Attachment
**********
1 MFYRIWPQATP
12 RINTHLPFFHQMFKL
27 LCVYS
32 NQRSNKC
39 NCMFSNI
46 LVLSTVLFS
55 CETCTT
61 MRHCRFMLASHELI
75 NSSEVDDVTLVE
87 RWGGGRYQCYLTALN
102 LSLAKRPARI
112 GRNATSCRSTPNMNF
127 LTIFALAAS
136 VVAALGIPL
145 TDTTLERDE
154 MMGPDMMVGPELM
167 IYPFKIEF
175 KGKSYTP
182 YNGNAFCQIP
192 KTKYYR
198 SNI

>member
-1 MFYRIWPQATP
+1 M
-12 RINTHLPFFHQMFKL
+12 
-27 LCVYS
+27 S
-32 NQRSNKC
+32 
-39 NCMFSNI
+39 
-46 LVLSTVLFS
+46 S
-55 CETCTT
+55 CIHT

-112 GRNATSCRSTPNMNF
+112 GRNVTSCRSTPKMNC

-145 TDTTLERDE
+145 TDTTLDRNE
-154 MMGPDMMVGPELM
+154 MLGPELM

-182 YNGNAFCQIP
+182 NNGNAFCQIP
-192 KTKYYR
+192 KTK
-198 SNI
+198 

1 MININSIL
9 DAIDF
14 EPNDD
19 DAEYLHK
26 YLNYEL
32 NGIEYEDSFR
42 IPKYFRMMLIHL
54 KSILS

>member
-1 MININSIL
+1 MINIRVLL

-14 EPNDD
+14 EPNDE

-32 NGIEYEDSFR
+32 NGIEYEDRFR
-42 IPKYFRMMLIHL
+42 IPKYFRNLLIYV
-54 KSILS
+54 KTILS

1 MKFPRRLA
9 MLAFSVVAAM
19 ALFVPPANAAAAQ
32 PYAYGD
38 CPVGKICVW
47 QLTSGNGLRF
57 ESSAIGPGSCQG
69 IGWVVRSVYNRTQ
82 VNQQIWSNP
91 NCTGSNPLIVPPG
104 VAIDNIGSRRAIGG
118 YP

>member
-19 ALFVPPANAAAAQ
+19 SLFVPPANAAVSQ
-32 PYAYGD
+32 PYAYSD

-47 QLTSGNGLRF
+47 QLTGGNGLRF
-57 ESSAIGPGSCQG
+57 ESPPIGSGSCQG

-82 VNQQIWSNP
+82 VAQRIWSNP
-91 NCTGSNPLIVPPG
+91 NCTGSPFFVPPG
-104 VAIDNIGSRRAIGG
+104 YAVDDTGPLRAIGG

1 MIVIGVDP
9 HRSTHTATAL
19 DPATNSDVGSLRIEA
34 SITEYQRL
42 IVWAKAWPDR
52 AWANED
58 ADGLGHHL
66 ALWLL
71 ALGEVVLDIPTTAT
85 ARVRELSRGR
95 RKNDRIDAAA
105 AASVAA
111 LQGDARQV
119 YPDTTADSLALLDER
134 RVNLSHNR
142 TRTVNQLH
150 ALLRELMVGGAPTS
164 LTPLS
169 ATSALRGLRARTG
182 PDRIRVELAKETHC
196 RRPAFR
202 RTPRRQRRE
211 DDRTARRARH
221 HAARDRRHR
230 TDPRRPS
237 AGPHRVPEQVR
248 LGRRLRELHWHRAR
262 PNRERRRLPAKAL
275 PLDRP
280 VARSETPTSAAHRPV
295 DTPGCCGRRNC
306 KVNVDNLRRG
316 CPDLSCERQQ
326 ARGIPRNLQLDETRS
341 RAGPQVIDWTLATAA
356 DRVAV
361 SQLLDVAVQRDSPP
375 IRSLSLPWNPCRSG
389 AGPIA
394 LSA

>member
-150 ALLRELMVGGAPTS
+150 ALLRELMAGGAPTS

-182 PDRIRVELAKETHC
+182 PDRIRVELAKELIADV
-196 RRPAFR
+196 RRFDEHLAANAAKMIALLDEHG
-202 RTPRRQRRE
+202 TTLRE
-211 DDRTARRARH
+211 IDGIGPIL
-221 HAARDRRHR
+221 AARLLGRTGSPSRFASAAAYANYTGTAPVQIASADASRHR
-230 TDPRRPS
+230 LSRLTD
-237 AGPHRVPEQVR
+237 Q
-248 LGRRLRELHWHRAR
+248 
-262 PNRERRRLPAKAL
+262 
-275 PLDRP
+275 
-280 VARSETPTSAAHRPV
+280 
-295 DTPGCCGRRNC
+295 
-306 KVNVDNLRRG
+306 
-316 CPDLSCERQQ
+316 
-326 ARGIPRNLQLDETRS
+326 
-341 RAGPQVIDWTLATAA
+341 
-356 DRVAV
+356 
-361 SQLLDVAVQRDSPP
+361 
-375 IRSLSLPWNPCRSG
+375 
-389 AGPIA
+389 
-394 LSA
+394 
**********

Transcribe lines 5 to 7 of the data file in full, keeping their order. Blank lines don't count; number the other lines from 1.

39 NCMFSNI
46 LVLSTVLFS
55 CETCTT